Maintenance of cooling equipment can be a small headache for the publican. Apart from the fact that cooling eats power, and I mean really eats it, there is the problem of making sure it is working and set up right.
An advantage of big breweries is that they will usually help the publican to maintain his equipment. A tied house would expect, as part of the tie agreement, full maintenance and servicing of the cellar equipment1. If the beer starts coming out of the fonts2 warm then a simple call to the brewery or pubco will have it sorted in a jiffy. A free house may be disadvantaged in this respect. If the main supply of beer is through a single or maybe a couple of suppliers then cellar service might be easy to arrange. However, there will be some equipment, as detailed below in the footnote1 that will require independent contractors. This can end up being costly3.
If there is no major supplier, as in our case, all the maintenance becomes the publicans responsibility. The good news is that it's not that difficult if you're at all handy. Drinks technicians like to let you think it's a black art. It's not. OK, there are some basic mistakes which could end up costly, like continually topping up a glycol system with pure water, but there are some basics that can help.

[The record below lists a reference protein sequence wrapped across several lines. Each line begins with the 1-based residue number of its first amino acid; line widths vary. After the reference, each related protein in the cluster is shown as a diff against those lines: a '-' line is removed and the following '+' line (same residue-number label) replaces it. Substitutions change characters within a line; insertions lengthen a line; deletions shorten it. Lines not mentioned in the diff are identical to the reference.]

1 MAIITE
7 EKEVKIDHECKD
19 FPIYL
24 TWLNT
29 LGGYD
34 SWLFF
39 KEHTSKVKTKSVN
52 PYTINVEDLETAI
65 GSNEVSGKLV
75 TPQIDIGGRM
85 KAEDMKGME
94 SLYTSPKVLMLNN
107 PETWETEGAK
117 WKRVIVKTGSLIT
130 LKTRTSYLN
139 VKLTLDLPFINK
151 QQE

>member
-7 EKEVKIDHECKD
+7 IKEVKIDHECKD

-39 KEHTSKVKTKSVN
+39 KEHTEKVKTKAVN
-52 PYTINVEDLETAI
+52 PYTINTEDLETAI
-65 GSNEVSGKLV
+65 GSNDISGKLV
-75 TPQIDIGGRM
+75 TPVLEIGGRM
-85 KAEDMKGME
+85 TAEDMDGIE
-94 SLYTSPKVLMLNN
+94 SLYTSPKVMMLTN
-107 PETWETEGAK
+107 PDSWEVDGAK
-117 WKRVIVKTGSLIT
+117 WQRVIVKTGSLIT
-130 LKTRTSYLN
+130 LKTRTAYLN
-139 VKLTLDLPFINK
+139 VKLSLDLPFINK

What can a publican do to make sure his beer is at the right temperature? Perhaps drink it occasionally. Yes, I know it's a tough job, one I dread doing, but it does help you keep your finger on the pulse. If you have a kitchen thermometer4 use this to check the dispense temperature of the beer, using a cool glass of course, not one straight out of the glass washer. Checking the levels of coolant in the reservoirs in all remote and under-bar flash coolers, perhaps once a week, is good. Keep ventilation grills clean and free from dust and clear of obstructions. Tell that bar tender to move his fleece away from the cooler grill. Finally, find a cooling technician who you trust and who can respond quickly and learn from him.
1What do you mean the cellar air cooler is your responsibility? Nope, they want you to buy all the wet product off them they can jolly well make sure the cellar air temperature is right. You wouldn't need an air cooler in the cellar if it wasn't for the wet trade. It should be written into the contract.
2A font is the thing beer comes out of on the bar. Here, we normally don't include handpulls in this rather vulgar nomenclature.
3My cellar air cooler has probably cost me £2,000 to maintain since I came here 5½ years ago. But it's worth it, especially on a hot5 day when the cellar is the place to be.
4You have got a kitchen thermometer, haven't you? No? How can you possibly comply with HACCP?
5Yes Mr Bell, it can get hot, even up here in Cumbria.